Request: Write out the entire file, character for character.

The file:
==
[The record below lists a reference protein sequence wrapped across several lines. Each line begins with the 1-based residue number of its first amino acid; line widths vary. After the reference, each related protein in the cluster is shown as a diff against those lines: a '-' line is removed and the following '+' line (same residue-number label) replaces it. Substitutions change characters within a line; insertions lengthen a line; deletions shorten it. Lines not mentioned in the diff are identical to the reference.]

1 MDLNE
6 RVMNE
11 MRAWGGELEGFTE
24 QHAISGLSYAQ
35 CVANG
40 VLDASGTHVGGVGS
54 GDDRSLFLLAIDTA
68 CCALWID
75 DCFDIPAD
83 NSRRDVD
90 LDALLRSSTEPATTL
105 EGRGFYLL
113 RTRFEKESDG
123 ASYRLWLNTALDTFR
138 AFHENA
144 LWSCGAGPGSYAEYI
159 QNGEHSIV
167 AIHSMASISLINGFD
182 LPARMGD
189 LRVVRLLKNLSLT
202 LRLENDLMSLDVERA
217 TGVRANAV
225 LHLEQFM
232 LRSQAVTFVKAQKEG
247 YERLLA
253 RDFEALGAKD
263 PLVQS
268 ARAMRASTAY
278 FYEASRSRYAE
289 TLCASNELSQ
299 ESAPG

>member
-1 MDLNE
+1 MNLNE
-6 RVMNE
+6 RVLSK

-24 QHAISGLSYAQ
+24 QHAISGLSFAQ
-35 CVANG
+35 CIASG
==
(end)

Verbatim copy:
[The record below lists a reference protein sequence wrapped across several lines. Each line begins with the 1-based residue number of its first amino acid; line widths vary. After the reference, each related protein in the cluster is shown as a diff against those lines: a '-' line is removed and the following '+' line (same residue-number label) replaces it. Substitutions change characters within a line; insertions lengthen a line; deletions shorten it. Lines not mentioned in the diff are identical to the reference.]

1 MDLNE
6 RVMNE
11 MRAWGGELEGFTE
24 QHAISGLSYAQ
35 CVANG
40 VLDASGTHVGGVGS
54 GDDRSLFLLAIDTA
68 CCALWID
75 DCFDIPAD
83 NSRRDVD
90 LDALLRSSTEPATTL
105 EGRGFYLL
113 RTRFEKESDG
123 ASYRLWLNTALDTFR
138 AFHENA
144 LWSCGAGPGSYAEYI
159 QNGEHSIV
167 AIHSMASISLINGFD
182 LPARMGD
189 LRVVRLLKNLSLT
202 LRLENDLMSLDVERA
217 TGVRANAV
225 LHLEQFM
232 LRSQAVTFVKAQKEG
247 YERLLA
253 RDFEALGAKD
263 PLVQS
268 ARAMRASTAY
278 FYEASRSRYAE
289 TLCASNELSQ
299 ESAPG

>member
-1 MDLNE
+1 MNLNE
-6 RVMNE
+6 RVLSK

-24 QHAISGLSYAQ
+24 QHAISGLSFAQ
-35 CVANG
+35 CIASG